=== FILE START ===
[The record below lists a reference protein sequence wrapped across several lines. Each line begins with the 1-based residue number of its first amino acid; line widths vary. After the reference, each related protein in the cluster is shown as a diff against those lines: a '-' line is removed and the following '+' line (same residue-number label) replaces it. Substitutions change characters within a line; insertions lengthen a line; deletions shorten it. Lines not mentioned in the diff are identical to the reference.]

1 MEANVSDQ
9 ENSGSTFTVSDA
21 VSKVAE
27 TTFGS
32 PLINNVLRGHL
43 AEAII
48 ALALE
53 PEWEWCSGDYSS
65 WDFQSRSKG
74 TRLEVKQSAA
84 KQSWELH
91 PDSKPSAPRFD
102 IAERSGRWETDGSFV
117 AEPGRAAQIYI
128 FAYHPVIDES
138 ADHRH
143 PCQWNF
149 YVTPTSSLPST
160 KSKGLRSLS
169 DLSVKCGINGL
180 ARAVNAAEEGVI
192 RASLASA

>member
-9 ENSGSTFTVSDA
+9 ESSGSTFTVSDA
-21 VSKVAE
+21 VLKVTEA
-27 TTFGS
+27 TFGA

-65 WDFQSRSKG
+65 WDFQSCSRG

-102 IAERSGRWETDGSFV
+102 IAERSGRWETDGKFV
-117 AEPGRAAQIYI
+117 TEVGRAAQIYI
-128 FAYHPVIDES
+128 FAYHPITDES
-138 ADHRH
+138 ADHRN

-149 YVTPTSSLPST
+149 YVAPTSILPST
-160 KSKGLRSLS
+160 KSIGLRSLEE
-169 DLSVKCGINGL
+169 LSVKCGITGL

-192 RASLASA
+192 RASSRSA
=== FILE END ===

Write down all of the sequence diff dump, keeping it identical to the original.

[The record below lists a reference protein sequence wrapped across several lines. Each line begins with the 1-based residue number of its first amino acid; line widths vary. After the reference, each related protein in the cluster is shown as a diff against those lines: a '-' line is removed and the following '+' line (same residue-number label) replaces it. Substitutions change characters within a line; insertions lengthen a line; deletions shorten it. Lines not mentioned in the diff are identical to the reference.]

1 MEANVSDQ
9 ENSGSTFTVSDA
21 VSKVAE
27 TTFGS
32 PLINNVLRGHL
43 AEAII
48 ALALE
53 PEWEWCSGDYSS
65 WDFQSRSKG
74 TRLEVKQSAA
84 KQSWELH
91 PDSKPSAPRFD
102 IAERSGRWETDGSFV
117 AEPGRAAQIYI
128 FAYHPVIDES
138 ADHRH
143 PCQWNF
149 YVTPTSSLPST
160 KSKGLRSLS
169 DLSVKCGINGL
180 ARAVNAAEEGVI
192 RASLASA

>member
-9 ENSGSTFTVSDA
+9 ESSGSTFTVSDA
-21 VSKVAE
+21 VLKVTEA
-27 TTFGS
+27 TFGA

-65 WDFQSRSKG
+65 WDFQSCSRG

-102 IAERSGRWETDGSFV
+102 IAERSGRWETDGKFV
-117 AEPGRAAQIYI
+117 TEVGRAAQIYI
-128 FAYHPVIDES
+128 FAYHPITDES
-138 ADHRH
+138 ADHRN

-149 YVTPTSSLPST
+149 YVAPTSILPST
-160 KSKGLRSLS
+160 KSIGLRSLEE
-169 DLSVKCGINGL
+169 LSVKCGITGL

-192 RASLASA
+192 RASSRSA